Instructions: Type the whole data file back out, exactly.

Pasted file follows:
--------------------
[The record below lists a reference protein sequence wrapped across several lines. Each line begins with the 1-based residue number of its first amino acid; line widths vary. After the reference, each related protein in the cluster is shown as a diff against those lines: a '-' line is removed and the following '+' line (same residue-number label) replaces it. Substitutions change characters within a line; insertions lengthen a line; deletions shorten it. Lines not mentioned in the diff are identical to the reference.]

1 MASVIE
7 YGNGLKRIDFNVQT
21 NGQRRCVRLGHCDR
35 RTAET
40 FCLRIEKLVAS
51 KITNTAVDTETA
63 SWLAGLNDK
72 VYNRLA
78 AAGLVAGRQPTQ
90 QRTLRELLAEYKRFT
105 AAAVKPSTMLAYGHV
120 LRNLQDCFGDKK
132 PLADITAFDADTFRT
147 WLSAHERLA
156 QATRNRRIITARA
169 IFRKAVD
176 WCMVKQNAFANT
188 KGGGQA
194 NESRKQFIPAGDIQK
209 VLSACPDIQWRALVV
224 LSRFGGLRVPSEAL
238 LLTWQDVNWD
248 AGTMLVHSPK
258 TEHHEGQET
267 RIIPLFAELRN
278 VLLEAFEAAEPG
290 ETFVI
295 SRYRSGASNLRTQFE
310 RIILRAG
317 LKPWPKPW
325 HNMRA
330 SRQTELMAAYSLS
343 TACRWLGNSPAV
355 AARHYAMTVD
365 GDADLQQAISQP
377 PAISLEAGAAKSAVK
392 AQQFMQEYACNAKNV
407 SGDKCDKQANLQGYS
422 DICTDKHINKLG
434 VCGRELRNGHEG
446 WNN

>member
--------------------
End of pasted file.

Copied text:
[The record below lists a reference protein sequence wrapped across several lines. Each line begins with the 1-based residue number of its first amino acid; line widths vary. After the reference, each related protein in the cluster is shown as a diff against those lines: a '-' line is removed and the following '+' line (same residue-number label) replaces it. Substitutions change characters within a line; insertions lengthen a line; deletions shorten it. Lines not mentioned in the diff are identical to the reference.]

1 MASVIE
7 YGNGLKRIDFNVQT
21 NGQRRCVRLGHCDR
35 RTAET
40 FCLRIEKLVAS
51 KITNTAVDTETA
63 SWLAGLNDK
72 VYNRLA
78 AAGLVAGRQPTQ
90 QRTLRELLAEYKRFT
105 AAAVKPSTMLAYGHV
120 LRNLQDCFGDKK
132 PLADITAFDADTFRT
147 WLSAHERLA
156 QATRNRRIITARA
169 IFRKAVD
176 WCMVKQNAFANT
188 KGGGQA
194 NESRKQFIPAGDIQK
209 VLSACPDIQWRALVV
224 LSRFGGLRVPSEAL
238 LLTWQDVNWD
248 AGTMLVHSPK
258 TEHHEGQET
267 RIIPLFAELRN
278 VLLEAFEAAEPG
290 ETFVI
295 SRYRSGASNLRTQFE
310 RIILRAG
317 LKPWPKPW
325 HNMRA
330 SRQTELMAAYSLS
343 TACRWLGNSPAV
355 AARHYAMTVD
365 GDADLQQAISQP
377 PAISLEAGAAKSAVK
392 AQQFMQEYACNAKNV
407 SGDKCDKQANLQGYS
422 DICTDKHINKLG
434 VCGRELRNGHEG
446 WNN

>member